Abbotsford athletes and teams made their mark at home, abroad, and sometimes both in a 2014 that was jam-packed with victories and noble defeats.
A pair of Abbotsford athletes signed contracts in 2014 with major sports clubs just down Highway 1 from their hometown.
In late June, Vancouver Canucks chose Jake Virtanen sixth overall in the NHL entry draft, making the local teen the highest-drafted Abbotsford hockey player ever selected in the draft. A month later, he signed an entry-level contract with the Canucks, news that Virtanen broke himself on his Twitter account. (Abbotsford’s Devon Toews was also drafted, going in the fourth round to the New York Islanders).
After going undrafted in the NFL draft, W.J. Mouat football star Boseko Lokombo – who finished his U.S. college football career with the University of Oregon in the spring – signed with the B.C. Lions in September.
The past year saw multiple Abbotsford athletes wear the red and white to represent their country in 2014.
Some were veterans of international competition, like rugby player Justin Douglas, who played for Canada at major tournaments in Australia and South Africa, and Steve Marshall, who competed at the FIVB World Championships in Poland. Sophie Schmidt and the Canadian women’s national soccer team continued to gear up for the FIFA Women’s World Cup in 2015.
But there were many others who were new to the national gaze:
Nearly half of Canada’s senior men’s team in the fall’s World Gymnastics Championships in China were composed of Abbotsford Twisters Gymnastics members – veteran Ken Ikeda and newcomers Zachary Clay and Robert Watson;
Field hockey player Amrit Sidhu and rugby player Lauren Kerr won silver with their respective teams at the Youth Olympics;
Bryana Buttar helped the Canadian under-15 girls soccer team to the gold medal at the inaugural CONCACAF U15 Championship in the Cayman Islands;
Chelsea Jenner sparkled in limited playing time the Canadian senior women’s national softball team at the World Cup of Softball IX;
W.J. Mouat grad Tristan Etienne and his under-18 men’s basketball Canadian teammates won silver at the FIBA Americas tournament;
UFV golfer Aaron Pauls was named to Canada’s team for the 2014 World University Championships, as was UFV golf coach Chris Bertram;
Yale Secondary grad Jason Hignell captained his team to upset wins at the 2014 Rugby League Commonwealth Championships in Scotland;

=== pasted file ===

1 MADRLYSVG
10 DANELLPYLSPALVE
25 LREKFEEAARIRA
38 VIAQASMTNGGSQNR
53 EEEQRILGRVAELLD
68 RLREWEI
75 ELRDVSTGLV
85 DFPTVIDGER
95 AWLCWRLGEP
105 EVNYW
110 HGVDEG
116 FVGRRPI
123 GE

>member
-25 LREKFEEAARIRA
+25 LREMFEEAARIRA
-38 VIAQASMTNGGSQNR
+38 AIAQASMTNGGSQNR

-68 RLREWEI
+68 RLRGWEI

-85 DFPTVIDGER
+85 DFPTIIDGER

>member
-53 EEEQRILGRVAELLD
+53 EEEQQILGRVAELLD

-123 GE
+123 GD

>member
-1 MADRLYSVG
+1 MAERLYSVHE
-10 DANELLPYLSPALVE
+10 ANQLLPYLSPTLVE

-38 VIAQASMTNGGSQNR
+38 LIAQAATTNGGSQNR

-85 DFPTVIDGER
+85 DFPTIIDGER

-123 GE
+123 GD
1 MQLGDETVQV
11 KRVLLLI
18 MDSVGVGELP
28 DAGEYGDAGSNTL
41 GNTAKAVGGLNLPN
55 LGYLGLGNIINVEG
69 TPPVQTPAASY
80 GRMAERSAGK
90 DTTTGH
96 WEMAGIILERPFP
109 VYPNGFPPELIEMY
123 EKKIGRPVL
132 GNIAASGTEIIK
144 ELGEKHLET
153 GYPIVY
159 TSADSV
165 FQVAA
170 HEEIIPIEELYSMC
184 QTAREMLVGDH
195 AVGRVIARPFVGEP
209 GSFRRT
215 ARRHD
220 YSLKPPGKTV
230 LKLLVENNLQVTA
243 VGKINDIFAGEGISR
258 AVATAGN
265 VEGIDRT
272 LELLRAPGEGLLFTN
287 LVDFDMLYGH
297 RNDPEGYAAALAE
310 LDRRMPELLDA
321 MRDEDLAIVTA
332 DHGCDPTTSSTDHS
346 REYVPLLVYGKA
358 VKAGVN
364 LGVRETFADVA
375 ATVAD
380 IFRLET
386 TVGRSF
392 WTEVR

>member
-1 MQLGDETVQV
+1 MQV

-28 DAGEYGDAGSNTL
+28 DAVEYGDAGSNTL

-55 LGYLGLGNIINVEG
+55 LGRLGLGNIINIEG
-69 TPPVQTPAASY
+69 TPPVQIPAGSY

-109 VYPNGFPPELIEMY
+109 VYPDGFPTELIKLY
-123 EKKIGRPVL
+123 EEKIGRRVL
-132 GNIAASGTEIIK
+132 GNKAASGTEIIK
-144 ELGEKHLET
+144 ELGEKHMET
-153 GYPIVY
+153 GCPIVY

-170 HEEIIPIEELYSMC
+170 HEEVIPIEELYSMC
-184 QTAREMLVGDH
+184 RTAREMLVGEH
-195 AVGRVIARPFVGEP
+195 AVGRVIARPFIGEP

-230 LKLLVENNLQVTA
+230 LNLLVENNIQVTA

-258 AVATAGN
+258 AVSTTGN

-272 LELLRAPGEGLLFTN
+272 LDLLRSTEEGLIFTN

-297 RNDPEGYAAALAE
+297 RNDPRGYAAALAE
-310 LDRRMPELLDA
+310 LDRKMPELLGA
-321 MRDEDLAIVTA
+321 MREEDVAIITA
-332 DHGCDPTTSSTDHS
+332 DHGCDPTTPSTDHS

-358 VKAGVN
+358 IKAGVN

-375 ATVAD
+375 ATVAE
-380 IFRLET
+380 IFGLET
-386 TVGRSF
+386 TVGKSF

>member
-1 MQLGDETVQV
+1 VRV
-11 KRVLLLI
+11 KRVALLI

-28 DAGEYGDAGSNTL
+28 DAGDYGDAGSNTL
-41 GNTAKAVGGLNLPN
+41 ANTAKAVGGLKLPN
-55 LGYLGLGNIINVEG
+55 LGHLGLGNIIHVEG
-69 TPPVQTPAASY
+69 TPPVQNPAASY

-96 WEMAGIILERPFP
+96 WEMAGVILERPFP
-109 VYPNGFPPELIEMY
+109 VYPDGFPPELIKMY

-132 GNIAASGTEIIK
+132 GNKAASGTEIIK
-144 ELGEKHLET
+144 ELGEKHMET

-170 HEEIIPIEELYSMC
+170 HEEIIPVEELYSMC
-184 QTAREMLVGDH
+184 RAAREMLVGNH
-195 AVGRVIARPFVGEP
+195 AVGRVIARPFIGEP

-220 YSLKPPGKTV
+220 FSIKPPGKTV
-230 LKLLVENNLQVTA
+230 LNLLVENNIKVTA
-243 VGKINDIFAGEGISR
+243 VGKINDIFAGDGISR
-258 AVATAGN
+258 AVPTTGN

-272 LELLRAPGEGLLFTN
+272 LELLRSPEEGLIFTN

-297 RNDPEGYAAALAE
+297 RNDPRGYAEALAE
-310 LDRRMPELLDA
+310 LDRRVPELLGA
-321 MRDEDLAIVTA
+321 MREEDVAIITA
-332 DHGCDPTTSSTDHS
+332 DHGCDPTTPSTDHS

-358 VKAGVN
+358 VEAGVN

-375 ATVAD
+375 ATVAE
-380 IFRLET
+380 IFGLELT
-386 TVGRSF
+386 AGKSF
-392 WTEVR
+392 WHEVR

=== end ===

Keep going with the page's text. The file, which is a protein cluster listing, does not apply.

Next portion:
And in December, Jake Virtanen was named to Canada’s World Junior Hockey Team.
MEI’s senior boys volleyball team claimed the AA provincial title in November, after finishing the season a dominant 31-1, their only loss coming to the top-ranked AAA team.
And in May, the Abbotsford senior girls rugby team claimed the AA provincial championship with a 26-12 win over cross-town rival Robert Bateman Timberwolves.
The University of the Fraser Valley’s women’s basketball claimed the school’s first basketball Canadian Interuniversity Sport medal for the school. In the fall, the soccer team nearly repeated the accomplishment, but finished fourth in the national tournament.
UFV’s women’s golf team also won silver in the Canadian Colleges Athletics Association, while the men took bronze.
They learned their craft on the greens and fairways of Ledgeview Golf Course, and in 2014 Abbotsford golfers Adam Hadwin and Nick Taylor served notice that they’re at the pinnacle of Canadian golf this year through a series of sparkling performances. Hadwin won two Web.com tournaments and finished at the top of the circuit’s money list to earn a PGA Tour card. He finished 10th in just his fourth PGA tournament.
Taylor also earned a card with a strong finish in the Web.com playoffs, then won his fourth PGA tournament, collecting a paycheque of $720,000 in the process. In doing so, he became the first Canadian golfer to win a PGA tournament in five years.
The Abbotsford Heat’s five year-run in Abbotsford came to an end May 2, when the Grand Rapids Griffins fended off a third-period comeback en route to a 5-3 home-ice victory to win their best-of-five first-round playoff series 3-1.
A little more than two weeks prior, the City of Abbotsford announced that it would pay $5.5 million to terminate the last five years of its 10-year supply fee agreement with the Heat’s NHL parent, the Calgary Flames. The move led to the Heat’s departure from the city.
The host Abbotsford Pilots came up just short on home ice in the Keystone Cup final. The Pilots, seeking their second Western Canadian junior B hockey championship in three seasons, fell 5-1 to the Beaver Valley Nitehawks in front of a near-capacity crowd at Abbotsford Recreation Centre.
The Pilots, who received a berth in the tournament as hosts, entered after a long layoff following defeat in the Pacific Junior Hockey League semifinals. After falling to Beaver Valley in their tournament opener, the Pilots reeled off four straight wins to punch their ticket to the championship game.